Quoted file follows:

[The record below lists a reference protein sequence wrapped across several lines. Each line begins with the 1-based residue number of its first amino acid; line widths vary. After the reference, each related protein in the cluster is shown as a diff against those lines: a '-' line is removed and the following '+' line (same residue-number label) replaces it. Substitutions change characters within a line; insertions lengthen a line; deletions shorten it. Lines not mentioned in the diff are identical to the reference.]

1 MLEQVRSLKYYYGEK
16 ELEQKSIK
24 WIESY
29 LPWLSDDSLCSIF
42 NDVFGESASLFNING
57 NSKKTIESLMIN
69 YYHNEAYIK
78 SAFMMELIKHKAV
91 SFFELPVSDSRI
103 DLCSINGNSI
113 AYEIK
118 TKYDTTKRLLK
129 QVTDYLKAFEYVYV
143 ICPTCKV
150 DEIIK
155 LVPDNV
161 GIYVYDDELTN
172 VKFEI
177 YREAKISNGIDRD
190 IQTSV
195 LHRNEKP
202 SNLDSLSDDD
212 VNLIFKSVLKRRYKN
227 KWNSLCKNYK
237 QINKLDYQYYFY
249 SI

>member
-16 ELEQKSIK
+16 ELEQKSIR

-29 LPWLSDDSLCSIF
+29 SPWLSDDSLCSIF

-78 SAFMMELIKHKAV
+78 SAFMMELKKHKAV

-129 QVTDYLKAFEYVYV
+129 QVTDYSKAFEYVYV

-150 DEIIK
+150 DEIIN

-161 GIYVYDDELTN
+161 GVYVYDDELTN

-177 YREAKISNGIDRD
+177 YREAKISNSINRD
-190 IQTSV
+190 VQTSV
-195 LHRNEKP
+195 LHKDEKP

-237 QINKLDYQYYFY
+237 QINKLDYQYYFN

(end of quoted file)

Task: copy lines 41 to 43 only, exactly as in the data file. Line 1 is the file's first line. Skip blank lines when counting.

-177 YREAKISNGIDRD
+177 YREAKISNSINRD
-190 IQTSV